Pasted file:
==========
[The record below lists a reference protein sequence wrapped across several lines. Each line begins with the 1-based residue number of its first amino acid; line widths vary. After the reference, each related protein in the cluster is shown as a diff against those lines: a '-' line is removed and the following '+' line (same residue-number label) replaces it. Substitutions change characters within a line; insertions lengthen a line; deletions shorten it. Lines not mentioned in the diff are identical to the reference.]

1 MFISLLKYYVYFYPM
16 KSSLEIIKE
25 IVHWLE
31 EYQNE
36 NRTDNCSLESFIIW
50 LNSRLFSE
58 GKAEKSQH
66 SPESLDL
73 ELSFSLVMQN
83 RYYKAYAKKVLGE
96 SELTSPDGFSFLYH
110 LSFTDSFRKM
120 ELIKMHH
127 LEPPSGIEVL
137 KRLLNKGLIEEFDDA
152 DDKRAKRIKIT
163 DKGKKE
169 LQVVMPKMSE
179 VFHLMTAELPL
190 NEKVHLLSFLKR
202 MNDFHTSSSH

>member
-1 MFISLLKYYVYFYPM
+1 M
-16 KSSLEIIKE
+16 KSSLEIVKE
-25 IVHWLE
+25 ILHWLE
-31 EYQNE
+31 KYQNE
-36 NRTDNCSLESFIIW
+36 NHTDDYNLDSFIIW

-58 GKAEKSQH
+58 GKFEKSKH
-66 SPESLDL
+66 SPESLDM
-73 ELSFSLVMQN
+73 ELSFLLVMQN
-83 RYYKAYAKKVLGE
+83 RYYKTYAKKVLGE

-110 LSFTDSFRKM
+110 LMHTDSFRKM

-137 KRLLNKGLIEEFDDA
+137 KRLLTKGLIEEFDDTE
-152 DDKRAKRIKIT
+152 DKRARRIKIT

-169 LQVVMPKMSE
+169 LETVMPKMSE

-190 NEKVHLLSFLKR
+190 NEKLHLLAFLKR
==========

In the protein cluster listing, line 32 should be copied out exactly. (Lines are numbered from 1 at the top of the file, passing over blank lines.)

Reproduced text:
-36 NRTDNCSLESFIIW